Site Records


Site Name: Rattlesden Mk. 1 Bloodhound Missile Site

Rattlesden Airfield
Hightown Green
Suffolk
OS Grid Ref: TL965556

Sub Brit site visit 25th July 2006

[Source: Nick Catford]

BRIEF HISTORY OF RATTLESDEN AIRFIELD

Rattlesden Airfield was built in 1942 as a Class A bomber airfield, with three runways, hardstands for 57 aircrafts and two T2 hangars. The domestic site for 2,894 people was east of the airfield.

Rattlesden was allotted to the US Army Air Force (USAAF) on 1st October 1942 and on 1st December 1942 the first Americans belonging to 451 and 452 bomb squadrons began arriving. They were there to fly some of the first B-26B Marauders to operate from Britain; these were delivered in February - March 1943.


Station Headquarters
With the 450th Bomb Squadron at Rougham, they formed the 322nd Bomb Group which became consolidated in April 1943 and formed an entity at Andrews Field to where the three squadrons all moved on 12th June 1943.

At the end of November 1943 the 447th Bomb Group arrived at Rattlesden from the USA and using B-17G's (Flying Fortress) entered the battle arena on 24th December 1943 by making a raid on V 1 sites in France.

On 19th April 1944 the 447th took a battering from enemy fighters losing 11 of its aircraft, their heaviest losses ever sustained in one raid and at a time when the 8th Airforce bombing offensive was at a peak. The 447th sustained further heavy losses on 12th May when seven B-17's failed to return from Leipzig.

Between December 1943 - May 1944 the group was primarily engaged in preparations for the invasion by attacking submarine pens, naval units, German industrial targets, ports and V 1 sites, as well as airfields and marshalling yards. In June 1944 they gave direct support to the Normandy invasion and then the breakout at St-Lo.

They assisted in the liberation of Brest in September 1944 and made supply drops to the French resistance.

They gave general support to the airborne landings of September before, in October, resuming their part in the strategic air offensive, concentrating on oil targets until December 1944 when they took part in the Ardennes battle by bombing marshalling yards, rail bridges and communications centres in the battle zone. Then the group resumed operations against oil, transport and communications targets until the end of hostilities.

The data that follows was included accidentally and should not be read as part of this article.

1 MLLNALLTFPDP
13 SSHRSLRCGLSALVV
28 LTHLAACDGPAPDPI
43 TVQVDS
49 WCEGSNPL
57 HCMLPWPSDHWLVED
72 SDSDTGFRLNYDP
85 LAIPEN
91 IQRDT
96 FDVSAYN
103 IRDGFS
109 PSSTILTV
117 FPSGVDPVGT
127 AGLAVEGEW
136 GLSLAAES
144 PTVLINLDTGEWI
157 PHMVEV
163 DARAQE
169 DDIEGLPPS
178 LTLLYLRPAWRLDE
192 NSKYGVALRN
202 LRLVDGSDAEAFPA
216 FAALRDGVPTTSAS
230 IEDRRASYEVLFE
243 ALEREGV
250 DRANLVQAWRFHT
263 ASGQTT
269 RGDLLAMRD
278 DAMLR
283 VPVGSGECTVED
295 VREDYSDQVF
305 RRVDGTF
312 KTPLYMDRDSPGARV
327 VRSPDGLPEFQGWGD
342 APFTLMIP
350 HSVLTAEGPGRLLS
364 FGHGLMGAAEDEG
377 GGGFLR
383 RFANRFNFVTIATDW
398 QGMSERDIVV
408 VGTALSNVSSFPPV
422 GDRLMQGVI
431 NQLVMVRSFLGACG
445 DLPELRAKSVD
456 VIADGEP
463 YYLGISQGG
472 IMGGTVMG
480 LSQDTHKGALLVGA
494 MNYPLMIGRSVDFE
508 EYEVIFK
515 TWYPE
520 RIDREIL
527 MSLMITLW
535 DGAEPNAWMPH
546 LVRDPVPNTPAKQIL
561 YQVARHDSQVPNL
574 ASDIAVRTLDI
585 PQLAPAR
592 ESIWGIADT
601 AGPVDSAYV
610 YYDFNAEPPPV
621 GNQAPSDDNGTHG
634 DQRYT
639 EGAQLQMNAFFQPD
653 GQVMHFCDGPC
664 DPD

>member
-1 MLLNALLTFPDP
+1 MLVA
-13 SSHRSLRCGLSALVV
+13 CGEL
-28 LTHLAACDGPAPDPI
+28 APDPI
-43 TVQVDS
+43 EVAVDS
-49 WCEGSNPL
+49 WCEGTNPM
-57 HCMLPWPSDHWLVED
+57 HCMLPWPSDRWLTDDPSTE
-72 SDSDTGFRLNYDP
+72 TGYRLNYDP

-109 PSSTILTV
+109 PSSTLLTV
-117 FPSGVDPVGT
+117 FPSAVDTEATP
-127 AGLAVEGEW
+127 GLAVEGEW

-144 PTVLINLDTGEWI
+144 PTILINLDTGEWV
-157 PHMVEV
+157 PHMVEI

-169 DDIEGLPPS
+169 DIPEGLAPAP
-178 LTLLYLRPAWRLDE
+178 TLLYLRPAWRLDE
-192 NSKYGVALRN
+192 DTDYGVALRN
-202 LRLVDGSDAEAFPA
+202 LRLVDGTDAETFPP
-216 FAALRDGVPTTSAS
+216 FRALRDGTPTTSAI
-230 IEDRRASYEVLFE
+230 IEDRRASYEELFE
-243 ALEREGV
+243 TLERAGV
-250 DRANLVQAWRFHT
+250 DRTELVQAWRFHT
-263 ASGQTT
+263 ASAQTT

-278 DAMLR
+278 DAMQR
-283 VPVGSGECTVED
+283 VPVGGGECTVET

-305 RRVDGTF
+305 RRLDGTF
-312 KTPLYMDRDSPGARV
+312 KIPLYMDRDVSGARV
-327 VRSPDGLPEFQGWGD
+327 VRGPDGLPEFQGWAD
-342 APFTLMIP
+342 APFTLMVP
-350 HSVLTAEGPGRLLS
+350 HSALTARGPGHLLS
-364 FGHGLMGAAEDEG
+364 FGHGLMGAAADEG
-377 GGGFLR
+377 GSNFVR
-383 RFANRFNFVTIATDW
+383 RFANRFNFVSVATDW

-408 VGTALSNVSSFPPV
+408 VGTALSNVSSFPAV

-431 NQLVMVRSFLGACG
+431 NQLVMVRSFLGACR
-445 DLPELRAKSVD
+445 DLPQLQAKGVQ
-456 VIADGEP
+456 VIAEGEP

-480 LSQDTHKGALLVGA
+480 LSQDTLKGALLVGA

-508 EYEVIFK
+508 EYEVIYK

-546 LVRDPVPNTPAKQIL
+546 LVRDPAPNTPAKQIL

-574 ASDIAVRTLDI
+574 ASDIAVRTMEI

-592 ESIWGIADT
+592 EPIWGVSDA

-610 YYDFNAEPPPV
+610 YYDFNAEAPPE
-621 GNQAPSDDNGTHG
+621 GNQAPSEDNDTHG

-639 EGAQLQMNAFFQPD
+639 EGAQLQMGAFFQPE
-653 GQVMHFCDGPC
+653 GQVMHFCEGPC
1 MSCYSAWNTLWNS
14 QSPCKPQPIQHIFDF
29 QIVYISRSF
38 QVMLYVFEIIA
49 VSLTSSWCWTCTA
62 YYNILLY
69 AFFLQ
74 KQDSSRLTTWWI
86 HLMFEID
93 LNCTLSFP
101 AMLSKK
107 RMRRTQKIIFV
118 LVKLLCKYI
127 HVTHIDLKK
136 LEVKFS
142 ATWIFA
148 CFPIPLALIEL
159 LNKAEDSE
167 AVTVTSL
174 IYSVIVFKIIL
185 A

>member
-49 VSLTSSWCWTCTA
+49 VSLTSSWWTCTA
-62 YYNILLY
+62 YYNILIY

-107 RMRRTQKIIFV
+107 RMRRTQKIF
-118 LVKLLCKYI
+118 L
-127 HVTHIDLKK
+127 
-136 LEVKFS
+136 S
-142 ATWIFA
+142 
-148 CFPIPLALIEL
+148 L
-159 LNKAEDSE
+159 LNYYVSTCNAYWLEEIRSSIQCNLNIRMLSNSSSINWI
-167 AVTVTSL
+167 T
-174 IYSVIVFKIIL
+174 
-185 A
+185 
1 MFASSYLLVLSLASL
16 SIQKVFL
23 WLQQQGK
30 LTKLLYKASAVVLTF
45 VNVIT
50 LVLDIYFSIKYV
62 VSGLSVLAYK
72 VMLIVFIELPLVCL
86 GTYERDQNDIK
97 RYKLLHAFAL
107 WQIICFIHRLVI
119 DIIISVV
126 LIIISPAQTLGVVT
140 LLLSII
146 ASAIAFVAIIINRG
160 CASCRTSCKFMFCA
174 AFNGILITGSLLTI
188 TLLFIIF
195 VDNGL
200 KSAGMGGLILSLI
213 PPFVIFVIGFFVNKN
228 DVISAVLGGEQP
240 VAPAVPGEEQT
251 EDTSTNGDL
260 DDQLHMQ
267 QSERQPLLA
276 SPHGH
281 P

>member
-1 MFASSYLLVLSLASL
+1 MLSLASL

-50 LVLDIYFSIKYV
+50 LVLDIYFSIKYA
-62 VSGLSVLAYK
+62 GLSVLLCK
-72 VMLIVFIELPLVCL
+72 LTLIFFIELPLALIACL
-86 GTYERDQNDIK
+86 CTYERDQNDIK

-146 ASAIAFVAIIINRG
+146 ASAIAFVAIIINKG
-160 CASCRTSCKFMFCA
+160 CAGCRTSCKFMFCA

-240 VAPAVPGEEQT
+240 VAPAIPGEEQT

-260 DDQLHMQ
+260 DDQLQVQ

The control tower

The 447th left Rattlesden in August 1945 having flown 257 missions and lost 153 aircraft and the station was returned to the RAF on 10th October 1945. The Ministry of Food established a supply depot there before closure on 15th August 1946. In the 1950's and 60's Rattlesden was an emergency landing ground for the Wattisham Hunters and Lightenings but it was never needed.

Plan of the WW2 airfield with the bloodhound site shaded yellow

During the 1950's the threat to the UK was no longer from low flying aircraft but high flying jet bombers armed with nuclear bombs. In order to counter this threat a new system of defence was developed. Initially the proposal was for a new weapon designed to fit the mountings at the old anti aircraft gun sites but with the need to destroy incoming missiles before they crossed the coast and provide a constant deterrent against surprise attack these plans were quickly changed with a proposal to build a number of large missile sites along the east coast organised in 'fire units', each consisting of sixteen missiles further divided into two flights of eight missiles.

Photo:Bloodhound Mk. 1 at Rattlesden c.1962
Photo received from Chris Andrews

These proposals were later modified to a larger number of sites spread over a wider geographic area with two units at each site. Ten missile sites were selected at Dunholme Lodge, Watton, Marham, Rattlesden, Woolfox Lodge, Carnaby, Warboys, Breighton and Mission with a trial site at RAF North Coates. Each of these sites was equipped with the Bloodhound Mk 1 missile.

Photo:The missile servicing building
Photo by Nick Catford

Bloodhound was part of an overall air defence system. Warning of an incoming raid would be relayed from one of the early warning radars to a tactical control centre. Four TCC's were built at RAF Lindholme, RAF North Coates, RAF North Luffenham and RAF Watton in Norfolk. The bloodhounds at Rattlesden would have been controlled from the TCC at Watton (this has now been demolished) The TCC's were equipped with Type 82 Orange Yeoman radars which would track the hostile aircraft and transmit data to a fire unit once it was within range of its Type 83 target illuminating radars. Target data could then be fed to the launch control post from where the missiles would be launched.

For further information & pictures of the Rattlesden bloodhound site click here

[Source: Nick Catford]

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